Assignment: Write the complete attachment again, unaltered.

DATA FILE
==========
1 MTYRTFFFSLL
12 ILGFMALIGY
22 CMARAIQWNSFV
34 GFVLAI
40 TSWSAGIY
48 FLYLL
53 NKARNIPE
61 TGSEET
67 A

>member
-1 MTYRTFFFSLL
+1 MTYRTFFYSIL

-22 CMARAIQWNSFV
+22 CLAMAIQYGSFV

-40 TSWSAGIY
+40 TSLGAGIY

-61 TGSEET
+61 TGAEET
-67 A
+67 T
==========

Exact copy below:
1 MTYRTFFFSLL
12 ILGFMALIGY
22 CMARAIQWNSFV
34 GFVLAI
40 TSWSAGIY
48 FLYLL
53 NKARNIPE
61 TGSEET
67 A

>member
-1 MTYRTFFFSLL
+1 MTYRTFFYSIL

-22 CMARAIQWNSFV
+22 CLAMAIQYGSFV

-40 TSWSAGIY
+40 TSLGAGIY

-61 TGSEET
+61 TGAEET
-67 A
+67 T